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ONC’s Information Blocking Restrictions: What They Are and Where We Stand One Year In

In this article for Legaltech News, attorneys Jordan Cohen, Robert Kantrowitz and Dylan Mason discuss the implications of the Office of the National Coordinator for Health Information Technology's (ONC) interoperability requirements and standardization process for the public to report claims of potential information blocking.

The federal government marches on with its push for more fluid data access and exchange among healthcare providers, their patients, and other industry stakeholders. To this end, regulators are instituting requirements to facilitate the flow of health information, to promote the interoperability of health information systems, and to prohibit the blocking of data transfers in certain circumstances.

The 21st Century Cures Act, passed by Congress in 2016, directed the Office of the National Coordinator for Health Information Technology (ONC) to implement a final rule for interoperability requirements and a standardization process for the public to report claims of potential information blocking, giving the Department of Health and Human Services (HHS) Office of Inspector General (OIG) the power to investigate claims of potential information blocking. The effective date for the final rule promulgated by ONC was April 5, 2021, with enforcement beginning on July 1, 2021.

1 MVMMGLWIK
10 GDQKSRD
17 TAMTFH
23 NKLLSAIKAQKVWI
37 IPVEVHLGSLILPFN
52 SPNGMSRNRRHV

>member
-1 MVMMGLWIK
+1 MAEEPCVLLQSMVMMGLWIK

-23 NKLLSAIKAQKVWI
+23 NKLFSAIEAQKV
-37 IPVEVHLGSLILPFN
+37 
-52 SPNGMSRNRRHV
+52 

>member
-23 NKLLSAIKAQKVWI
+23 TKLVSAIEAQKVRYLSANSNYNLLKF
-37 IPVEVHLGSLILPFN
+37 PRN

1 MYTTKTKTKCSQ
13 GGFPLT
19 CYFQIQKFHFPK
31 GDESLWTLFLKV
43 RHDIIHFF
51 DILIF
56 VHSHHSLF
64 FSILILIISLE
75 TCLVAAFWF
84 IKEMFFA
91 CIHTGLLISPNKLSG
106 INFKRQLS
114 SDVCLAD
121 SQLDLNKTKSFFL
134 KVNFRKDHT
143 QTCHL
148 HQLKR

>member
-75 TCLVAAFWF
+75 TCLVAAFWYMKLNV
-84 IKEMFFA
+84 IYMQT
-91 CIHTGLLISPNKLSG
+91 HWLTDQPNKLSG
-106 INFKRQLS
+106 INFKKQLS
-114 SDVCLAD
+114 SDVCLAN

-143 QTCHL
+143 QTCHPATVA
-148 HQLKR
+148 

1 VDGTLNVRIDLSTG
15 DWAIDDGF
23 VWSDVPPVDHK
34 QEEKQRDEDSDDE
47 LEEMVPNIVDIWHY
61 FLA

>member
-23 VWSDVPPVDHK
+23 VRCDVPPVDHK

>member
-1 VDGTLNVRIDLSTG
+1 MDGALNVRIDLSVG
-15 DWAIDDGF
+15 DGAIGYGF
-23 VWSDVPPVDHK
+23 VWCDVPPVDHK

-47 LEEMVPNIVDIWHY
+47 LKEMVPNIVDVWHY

According to ONC, the final rule was designed to provide patients and healthcare providers secure access to health information with a goal to increase innovation and competition and foster an ecosystem of new applications to allow patients more healthcare choices. The Rule calls on the healthcare industry to adopt standardized application programming interfaces (APIs), allowing individuals to securely and easily access structured electronic health information (EHI) using smartphone applications, and requiring patient access to their EHI, at no cost.

Generally, information blocking is an act by health IT developers of certified health information technology, health information networks, health information exchanges, or healthcare providers that is likely to interfere with access, exchange, or use of EHI. Such information blocking can apply to these actors in myriad contexts. For example, the fees that health IT developers have historically charged to health care providers to transfer EHI to a different health IT platform may now be considered information blocking. Similarly, implementing health IT in ways that substantially increase the complexity or burden of accessing, exchanging or using EHI, or that impede innovations and advancements in health information access, could also constitute information blocking. Another timely example is the failure to engage in the public health reporting of certain diseases to detect outbreaks and reduce spread of disease, such as with the COVID-19 pandemic and specific federal and state reporting requirements.